Children-at-Play by Harry Brooker‘You may say I’m a dreamer, but I’m not the only one…’ I can hear John Lennon’s immortal crooning in my mind. Isn’t that what children are so good at? They dream. They dream frequently, and they dream about anything they want, and they dream big. Left unfettered from cruelty, their minds are not naturally wired for questioning their self worth. They don’t think of excuses, they just follow their innate sense of curiosity and joy, they let their minds wander, and upon finding something of interest they become completely absorbed in whatever they are doing.

I love to watch Ruby play; she has such a vivid imagination. When she gets into her own little world she dresses up and tears around the house using whatever toys and props (usually kitchen utensils) are needed to fashion her make believe scenarios. If I call her name while she is ensconced in her imaginings she is completely deaf to me. Her excitement at what I would consider a mundane activity never fails to brighten my heart.

I think being a parent probably makes it easier to connect with our bounteous childlike energy, as our children help us to see the world through their amazed eyes.

Ignite Your Childlike State of Wonder:

How many of us can say at some point while we were growing up we were told by a parent, a teacher, or a well-meaning adult, ‘Stop daydreaming!’ It is misguided to think that so called ‘daydreaming’ is a negative trait. Far from it. This is the tool of creation. Creativity is inherently abundant in youngsters, and the school system with its rigid curriculum is not conducive to nurturing this very important aspect of a child’s development.

Federico Fellini - ChildlikeBy the time we reach adulthood most of us, (to some degree), have usually had the light of our dreams diluted or even drained out of us completely. A constant barrage of negative messages from the world around us can eventually drown out our intuitive childlike selves, fostering self-doubt within us instead. The mental baggage is accrued over time, and then it becomes so much harder to follow our dreams, for fear of failure. To be truly ourselves means letting go of other people’s expectations for how we conduct our lives. It means sticking our heads above the parapet. It takes courage to hold our dreams out in front of us like a lantern, glowing with the perseverance and faith that we experienced in our childhood.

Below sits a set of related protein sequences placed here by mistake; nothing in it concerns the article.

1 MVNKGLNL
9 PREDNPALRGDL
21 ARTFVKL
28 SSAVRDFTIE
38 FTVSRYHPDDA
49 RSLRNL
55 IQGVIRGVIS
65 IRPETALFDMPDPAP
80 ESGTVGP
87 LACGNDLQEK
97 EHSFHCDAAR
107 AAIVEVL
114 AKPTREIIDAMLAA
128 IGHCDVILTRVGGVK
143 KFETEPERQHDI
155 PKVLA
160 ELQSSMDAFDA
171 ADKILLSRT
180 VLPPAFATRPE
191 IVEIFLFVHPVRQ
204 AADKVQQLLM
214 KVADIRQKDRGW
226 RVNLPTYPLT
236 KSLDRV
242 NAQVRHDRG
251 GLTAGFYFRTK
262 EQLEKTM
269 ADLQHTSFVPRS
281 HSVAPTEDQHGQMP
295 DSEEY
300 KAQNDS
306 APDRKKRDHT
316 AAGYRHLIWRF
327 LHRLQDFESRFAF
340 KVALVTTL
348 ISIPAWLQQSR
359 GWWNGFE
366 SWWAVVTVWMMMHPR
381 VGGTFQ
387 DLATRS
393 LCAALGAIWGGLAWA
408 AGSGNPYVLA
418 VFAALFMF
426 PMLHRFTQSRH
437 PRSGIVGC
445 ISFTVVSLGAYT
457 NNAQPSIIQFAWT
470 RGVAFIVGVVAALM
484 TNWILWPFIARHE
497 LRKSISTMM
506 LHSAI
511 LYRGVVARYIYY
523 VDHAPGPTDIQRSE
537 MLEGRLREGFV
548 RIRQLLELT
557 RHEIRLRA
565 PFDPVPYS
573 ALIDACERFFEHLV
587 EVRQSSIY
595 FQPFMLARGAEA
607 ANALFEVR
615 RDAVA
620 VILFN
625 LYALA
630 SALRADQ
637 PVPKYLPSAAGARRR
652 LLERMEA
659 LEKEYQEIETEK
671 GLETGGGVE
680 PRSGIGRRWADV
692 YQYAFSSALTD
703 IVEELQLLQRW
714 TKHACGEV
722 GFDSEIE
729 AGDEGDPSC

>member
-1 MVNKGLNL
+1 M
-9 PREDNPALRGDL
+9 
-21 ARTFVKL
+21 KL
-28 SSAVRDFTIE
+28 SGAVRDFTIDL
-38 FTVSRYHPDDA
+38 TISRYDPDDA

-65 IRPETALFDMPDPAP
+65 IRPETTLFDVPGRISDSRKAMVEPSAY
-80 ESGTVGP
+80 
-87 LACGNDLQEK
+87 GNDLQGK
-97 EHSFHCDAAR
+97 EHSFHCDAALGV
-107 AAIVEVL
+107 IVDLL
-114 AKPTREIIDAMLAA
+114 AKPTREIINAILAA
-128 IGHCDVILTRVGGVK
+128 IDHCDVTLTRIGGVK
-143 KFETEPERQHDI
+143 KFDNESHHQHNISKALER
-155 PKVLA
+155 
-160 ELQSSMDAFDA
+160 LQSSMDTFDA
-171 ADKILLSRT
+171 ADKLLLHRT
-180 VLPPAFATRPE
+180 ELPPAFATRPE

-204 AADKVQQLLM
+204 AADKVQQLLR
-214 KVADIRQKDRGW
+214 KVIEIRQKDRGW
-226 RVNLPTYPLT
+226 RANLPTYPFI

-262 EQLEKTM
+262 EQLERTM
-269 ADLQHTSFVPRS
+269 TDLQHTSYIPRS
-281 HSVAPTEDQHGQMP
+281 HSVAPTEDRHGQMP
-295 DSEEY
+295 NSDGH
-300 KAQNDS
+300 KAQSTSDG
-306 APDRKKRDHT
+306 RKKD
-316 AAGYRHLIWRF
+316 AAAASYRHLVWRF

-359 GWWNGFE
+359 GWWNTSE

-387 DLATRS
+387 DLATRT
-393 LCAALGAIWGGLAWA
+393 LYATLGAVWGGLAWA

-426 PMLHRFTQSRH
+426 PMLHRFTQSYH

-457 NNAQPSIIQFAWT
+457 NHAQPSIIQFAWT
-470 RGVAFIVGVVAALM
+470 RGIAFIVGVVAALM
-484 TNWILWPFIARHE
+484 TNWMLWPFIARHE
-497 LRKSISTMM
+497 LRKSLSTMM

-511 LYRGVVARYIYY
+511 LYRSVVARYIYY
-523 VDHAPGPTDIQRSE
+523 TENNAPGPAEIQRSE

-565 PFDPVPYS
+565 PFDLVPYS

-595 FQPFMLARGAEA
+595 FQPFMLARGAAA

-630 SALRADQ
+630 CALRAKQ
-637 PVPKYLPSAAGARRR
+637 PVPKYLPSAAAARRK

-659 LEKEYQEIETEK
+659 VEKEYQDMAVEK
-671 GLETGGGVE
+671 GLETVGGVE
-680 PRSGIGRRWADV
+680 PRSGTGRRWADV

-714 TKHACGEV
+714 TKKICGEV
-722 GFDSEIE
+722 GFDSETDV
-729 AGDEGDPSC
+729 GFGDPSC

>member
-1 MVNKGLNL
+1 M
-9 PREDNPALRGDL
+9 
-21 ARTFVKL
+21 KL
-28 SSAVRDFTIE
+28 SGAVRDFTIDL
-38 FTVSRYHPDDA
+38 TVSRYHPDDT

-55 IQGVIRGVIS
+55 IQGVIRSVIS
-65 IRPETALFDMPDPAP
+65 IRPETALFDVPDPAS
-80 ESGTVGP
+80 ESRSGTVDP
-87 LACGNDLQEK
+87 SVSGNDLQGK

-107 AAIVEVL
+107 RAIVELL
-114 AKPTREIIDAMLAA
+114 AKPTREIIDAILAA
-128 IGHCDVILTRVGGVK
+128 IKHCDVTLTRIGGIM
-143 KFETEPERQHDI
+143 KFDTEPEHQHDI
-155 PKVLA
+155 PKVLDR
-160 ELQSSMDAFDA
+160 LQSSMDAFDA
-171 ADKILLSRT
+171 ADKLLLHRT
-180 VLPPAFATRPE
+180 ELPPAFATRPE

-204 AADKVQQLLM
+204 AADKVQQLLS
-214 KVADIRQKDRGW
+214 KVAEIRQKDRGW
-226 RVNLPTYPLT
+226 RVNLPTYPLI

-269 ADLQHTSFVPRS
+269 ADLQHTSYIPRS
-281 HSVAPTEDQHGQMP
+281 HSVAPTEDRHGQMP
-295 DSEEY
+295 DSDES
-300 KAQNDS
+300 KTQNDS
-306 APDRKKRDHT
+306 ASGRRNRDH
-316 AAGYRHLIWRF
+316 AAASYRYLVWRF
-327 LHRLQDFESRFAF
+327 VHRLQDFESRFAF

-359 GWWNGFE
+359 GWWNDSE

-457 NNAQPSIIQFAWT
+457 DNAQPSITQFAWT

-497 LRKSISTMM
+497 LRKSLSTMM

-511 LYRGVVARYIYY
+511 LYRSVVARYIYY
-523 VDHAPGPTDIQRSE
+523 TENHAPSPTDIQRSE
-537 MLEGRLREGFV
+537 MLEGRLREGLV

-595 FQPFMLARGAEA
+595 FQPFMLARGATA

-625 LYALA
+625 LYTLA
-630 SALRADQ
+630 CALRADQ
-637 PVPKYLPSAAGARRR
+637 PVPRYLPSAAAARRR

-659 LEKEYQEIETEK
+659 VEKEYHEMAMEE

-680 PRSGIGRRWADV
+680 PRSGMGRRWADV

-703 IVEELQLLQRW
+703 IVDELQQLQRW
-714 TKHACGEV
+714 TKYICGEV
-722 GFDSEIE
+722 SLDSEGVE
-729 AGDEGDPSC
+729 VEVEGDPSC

“Creativity represents a miraculous coming together of the uninhibited energy of the child with its apparent opposite and enemy, the sense of order imposed on the disciplined adult intelligence.”   ~ Norman Podhoretz

looking for adventure at Waddesdon ManorUnlike Peter Pan, we all grow up, (well, most of us!) but that doesn’t mean life has to be all serious. Although we have responsibilities, bills to pay and all the trimmings that go with adulthood to deal with; the inner child that dwells within each of us can make being an adult so much more fun. We have a responsibility to love, nurture and parent our own inner child. And when properly cared for, children are happy and they flourish. The benefits to us as individuals (and the people around us), of embracing our inner child are manifold: increased joy, laughter, spontaneity, love, emotional honesty, and chiefly, living in the present moment. We do not brood on the past or worry about the future when we are fully engaged in the now…

“Man is most nearly himself when he achieves the seriousness of a child at play.”  ~ Heraclitus

Deepak Chopra quoteI’m not promoting the kind of ‘throw your toys out the pram’ mentality of narcissistic demands or temper tantrums, dependency, neediness, petulance and general egocentric behaviour.  Neither am I suggesting that we live in a world of fantasy. But if we can access that playful and innocent side of ourselves, we can harness this enthusiasm in multifarious ways. We can use that sense of wonder and awe and intense focus (without judgement) in whatever endeavour we like, or indeed, even just to elevate our everyday lives. It is all about achieving that balance between our heads and our hearts. Not living life solely in our conceptual minds, or always wearing our hearts on our sleeves with complete naïveté.

The original Jungian Child Archetype was the basis for many theories and development of the modern term ‘inner child’ including the work of Dr Eric Byrne in Transactional Analysis, and study of the ego states: Parent Child, Adult.

Getting in touch with our feelings can sometimes bring up unresolved trauma or an emotional blockage. However, we can begin to heal when we become conscious of the past wounds our inner child has suffered. Suppressed pain can hinder our functioning at full capacity as an Adult and Parent.

I love this talk by Eckhart Tolle on being yourself:

To coin Ruby’s favourite word, existence is ‘awesome’.  Now I’ve got John Lennon in my head again! ‘I hope some day you’ll join us, and the world will live as one.’

Here’s my own mnemonic: Doing Really Exciting Activities Mindfully

Dream big!